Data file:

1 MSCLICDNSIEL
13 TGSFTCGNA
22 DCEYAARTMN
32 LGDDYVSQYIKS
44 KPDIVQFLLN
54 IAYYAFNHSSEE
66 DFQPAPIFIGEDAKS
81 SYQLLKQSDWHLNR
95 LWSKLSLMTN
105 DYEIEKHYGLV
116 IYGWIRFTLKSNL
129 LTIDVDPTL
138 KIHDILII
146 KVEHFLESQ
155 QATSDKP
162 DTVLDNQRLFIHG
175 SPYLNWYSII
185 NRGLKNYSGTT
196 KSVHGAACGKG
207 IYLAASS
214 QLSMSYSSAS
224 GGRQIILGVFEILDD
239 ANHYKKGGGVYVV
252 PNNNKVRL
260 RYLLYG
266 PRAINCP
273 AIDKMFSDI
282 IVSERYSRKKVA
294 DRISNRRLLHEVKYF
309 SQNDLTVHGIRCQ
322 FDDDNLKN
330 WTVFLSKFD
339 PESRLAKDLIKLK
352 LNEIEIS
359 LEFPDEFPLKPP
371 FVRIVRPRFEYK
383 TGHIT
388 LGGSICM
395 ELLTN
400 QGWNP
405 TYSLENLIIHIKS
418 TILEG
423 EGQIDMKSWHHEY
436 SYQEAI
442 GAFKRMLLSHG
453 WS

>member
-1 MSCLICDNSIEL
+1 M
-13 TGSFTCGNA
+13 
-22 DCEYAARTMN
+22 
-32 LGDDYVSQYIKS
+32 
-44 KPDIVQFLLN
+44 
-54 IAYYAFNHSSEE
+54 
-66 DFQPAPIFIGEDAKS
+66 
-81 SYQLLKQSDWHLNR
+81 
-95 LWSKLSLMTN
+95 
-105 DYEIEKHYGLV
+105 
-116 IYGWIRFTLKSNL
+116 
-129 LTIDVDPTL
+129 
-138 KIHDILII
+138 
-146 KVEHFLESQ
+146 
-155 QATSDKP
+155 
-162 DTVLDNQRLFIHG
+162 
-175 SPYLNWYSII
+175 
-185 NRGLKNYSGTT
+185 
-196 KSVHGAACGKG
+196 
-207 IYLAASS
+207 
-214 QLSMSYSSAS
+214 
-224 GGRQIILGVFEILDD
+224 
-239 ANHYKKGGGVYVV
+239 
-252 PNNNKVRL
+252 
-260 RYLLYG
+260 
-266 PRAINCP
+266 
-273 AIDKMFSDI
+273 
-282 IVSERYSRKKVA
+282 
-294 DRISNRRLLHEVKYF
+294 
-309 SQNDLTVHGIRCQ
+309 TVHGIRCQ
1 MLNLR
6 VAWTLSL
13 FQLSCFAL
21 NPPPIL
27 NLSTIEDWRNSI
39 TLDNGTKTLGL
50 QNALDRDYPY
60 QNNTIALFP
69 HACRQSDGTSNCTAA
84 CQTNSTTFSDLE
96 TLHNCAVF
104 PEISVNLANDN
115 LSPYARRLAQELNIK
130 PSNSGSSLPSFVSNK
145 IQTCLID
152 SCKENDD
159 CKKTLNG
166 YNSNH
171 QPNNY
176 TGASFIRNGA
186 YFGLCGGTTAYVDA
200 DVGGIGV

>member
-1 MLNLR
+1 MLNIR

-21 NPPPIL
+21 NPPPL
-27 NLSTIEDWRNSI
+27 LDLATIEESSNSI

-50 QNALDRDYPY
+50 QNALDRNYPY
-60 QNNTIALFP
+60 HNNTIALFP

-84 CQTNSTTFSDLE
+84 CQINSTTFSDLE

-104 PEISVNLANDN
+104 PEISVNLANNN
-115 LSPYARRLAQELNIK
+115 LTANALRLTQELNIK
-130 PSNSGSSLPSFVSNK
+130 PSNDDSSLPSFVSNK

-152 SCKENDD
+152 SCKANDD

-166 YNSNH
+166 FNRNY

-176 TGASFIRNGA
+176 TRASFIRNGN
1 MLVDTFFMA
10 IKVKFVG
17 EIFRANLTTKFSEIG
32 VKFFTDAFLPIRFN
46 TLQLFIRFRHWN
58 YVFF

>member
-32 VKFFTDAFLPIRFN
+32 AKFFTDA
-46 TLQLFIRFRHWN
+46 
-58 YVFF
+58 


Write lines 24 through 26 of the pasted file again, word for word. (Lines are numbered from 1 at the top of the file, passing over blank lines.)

252 PNNNKVRL
260 RYLLYG
266 PRAINCP